Portland officials are still awaiting word from the Maine Department of Health and Human Services about a disputed state audit of the city’s General Assistance program.

The City Council was first notified in May 2013 that an audit was going to be conducted, according to an April 4 email from the city’s former director of health and human services. “This particular audit was requested by the DHHS Commissioner’s Office and is separate from the annual audit required by the GA statute,” wrote Douglas Gardiner.

Based on the initial audit findings, the state informed the city April 1 that its program was not in compliance with state statutes and policy.

The city responded roughly two weeks later, arguing that the program has been operated under the same policies for the past two decades with the blessing of DHHS and had never before been found out of compliance.

Since then, the city has been awaiting a final determination.

“We have not heard back from the state since we provided a written response to their initial audit findings on April 18,” said Jessica Grondin, the city’s communications director. “We are hopeful that they will agree with our response and find us in compliance.”

The state has declined requests to discuss the audit. DHHS spokesman David Sorensen would only say that the audit, which examined records for June 2013, “is ongoing.”

At issue is the city’s long-standing practice of assuming that anyone who stays at its homeless shelter is presumed to be eligible for General Assistance, an assistance program of last resort for rent, food and utilities. GA costs are shared by municipalities and the state.

According to the preliminary findings of the audit, the state said the city should be requiring people to fill out long forms before receiving assistance, rather than a shorter form used by the city. Also, eligibility should be determined at least on a monthly basis, and the city is “inappropriately” billing the state for the shelter’s operation costs, the findings said.

Grondin said the city has not changed its practices as a result of the audit.

Mayor Michael Brennan suggested that the audit was motivated by election-year politics.

LePage won re-election in November by running on a platform of reforming welfare so it will be available to “those who truly need it,” such as the disabled and elderly.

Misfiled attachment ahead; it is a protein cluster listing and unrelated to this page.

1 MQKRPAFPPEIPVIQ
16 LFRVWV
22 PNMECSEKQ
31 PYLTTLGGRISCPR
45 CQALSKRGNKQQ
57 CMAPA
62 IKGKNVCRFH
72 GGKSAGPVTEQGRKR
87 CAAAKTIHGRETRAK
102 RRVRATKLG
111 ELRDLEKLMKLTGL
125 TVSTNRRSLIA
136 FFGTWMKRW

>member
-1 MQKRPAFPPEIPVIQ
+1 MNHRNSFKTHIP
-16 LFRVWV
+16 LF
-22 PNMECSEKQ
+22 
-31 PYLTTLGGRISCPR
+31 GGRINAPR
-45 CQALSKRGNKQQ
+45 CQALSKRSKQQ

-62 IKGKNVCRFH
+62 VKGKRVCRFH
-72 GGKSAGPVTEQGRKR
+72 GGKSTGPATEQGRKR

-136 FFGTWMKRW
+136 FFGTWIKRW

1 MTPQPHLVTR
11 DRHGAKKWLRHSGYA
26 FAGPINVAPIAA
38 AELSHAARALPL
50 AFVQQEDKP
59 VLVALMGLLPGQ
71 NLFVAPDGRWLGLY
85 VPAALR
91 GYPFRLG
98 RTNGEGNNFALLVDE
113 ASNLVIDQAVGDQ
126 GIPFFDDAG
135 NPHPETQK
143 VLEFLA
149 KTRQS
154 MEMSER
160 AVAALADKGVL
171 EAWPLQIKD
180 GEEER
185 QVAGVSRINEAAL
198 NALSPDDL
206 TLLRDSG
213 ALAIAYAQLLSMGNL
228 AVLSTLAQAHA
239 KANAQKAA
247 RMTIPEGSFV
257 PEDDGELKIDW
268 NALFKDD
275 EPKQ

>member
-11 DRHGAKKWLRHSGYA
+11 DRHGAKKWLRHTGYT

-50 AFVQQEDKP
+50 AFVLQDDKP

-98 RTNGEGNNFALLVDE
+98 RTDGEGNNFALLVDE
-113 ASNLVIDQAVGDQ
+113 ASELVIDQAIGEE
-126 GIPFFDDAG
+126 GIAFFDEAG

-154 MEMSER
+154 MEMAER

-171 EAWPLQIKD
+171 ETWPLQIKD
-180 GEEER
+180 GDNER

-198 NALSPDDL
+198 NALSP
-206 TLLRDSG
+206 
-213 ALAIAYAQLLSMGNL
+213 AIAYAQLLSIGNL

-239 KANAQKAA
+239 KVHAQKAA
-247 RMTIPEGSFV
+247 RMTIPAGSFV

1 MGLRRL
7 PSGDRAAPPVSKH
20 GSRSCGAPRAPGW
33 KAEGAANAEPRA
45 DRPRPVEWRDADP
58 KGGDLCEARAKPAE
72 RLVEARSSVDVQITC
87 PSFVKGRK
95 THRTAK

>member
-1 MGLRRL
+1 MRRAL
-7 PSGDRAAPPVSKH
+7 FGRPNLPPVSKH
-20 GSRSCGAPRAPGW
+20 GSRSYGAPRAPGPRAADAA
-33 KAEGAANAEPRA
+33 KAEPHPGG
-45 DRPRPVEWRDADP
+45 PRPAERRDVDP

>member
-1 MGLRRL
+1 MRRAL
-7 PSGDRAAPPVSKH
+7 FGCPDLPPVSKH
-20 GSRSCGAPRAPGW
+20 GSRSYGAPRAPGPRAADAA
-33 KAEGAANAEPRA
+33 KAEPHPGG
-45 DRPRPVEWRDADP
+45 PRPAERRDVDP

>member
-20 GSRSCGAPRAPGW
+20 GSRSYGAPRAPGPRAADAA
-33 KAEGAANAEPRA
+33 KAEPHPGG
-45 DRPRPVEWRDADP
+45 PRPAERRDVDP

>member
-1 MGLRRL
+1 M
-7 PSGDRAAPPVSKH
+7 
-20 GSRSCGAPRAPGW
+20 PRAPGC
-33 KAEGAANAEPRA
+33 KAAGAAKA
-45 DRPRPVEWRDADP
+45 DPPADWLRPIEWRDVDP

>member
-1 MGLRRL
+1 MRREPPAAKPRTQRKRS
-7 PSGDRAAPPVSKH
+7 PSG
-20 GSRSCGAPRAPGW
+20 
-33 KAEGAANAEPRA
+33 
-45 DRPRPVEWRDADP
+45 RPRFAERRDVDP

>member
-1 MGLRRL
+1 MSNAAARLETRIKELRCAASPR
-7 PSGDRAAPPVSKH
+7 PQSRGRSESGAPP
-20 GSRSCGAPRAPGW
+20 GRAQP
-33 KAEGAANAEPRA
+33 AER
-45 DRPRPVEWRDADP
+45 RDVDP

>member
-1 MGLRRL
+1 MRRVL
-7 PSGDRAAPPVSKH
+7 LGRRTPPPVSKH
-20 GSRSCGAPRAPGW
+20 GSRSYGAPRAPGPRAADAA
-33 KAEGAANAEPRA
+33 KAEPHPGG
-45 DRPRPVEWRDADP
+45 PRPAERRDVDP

“I think the whole audit was unnecessary,” Brennan said. “I think it just reflected the fact that the department of human services was trying to focus a special light on Portland.”

In addition to the special audit, Portland is also a party in a lawsuit challenging the LePage administration’s directive to stop providing General Assistance to undocumented immigrants, a policy that Maine Attorney General Janet T. Mills has deemed unconstitutional.

The city, along with the Maine Municipal Association, is looking for the state courts to provide municipalities with clarity, since LePage has threatened to withhold all GA reimbursements to municipalities that do not comply. That could cost Portland between $3 million and $9 million, city officials have said.

Portland has frozen nonessential hiring and overtime, as well as postponed several community projects, to absorb those costs should the state prevail in court.

Brennan said the city’s policy of “presumed eligibility” for people who stay at the homeless shelter has been approved by the DHHS for years.

“It’s unfortunate we’ve had to engage in all of this paperwork in response and back-and-forth to address something we’ve been doing for years and that has worked well for years,” he said.

Brennan said changing the program to address the state’s concerns would put an additional “administrative burden” on staff, though he wasn’t sure what that would mean in terms of cost.

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